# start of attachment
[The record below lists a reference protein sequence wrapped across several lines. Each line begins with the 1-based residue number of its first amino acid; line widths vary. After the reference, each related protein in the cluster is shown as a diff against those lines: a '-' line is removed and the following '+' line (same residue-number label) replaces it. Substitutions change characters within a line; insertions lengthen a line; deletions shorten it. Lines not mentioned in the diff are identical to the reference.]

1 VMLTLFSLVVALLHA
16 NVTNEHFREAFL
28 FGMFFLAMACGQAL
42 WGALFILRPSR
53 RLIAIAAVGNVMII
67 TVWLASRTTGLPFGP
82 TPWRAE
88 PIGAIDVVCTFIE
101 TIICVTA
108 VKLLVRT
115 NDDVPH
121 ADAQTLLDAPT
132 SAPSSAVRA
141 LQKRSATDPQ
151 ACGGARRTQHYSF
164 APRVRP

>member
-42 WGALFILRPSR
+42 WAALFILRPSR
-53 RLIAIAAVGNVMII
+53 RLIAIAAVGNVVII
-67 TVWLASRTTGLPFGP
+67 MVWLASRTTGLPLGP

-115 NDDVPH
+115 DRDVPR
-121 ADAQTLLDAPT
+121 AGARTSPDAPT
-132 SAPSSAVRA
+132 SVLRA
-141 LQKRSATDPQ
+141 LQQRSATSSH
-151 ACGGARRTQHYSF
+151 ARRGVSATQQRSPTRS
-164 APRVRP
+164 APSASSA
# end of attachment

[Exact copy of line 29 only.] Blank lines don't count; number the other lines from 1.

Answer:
-132 SAPSSAVRA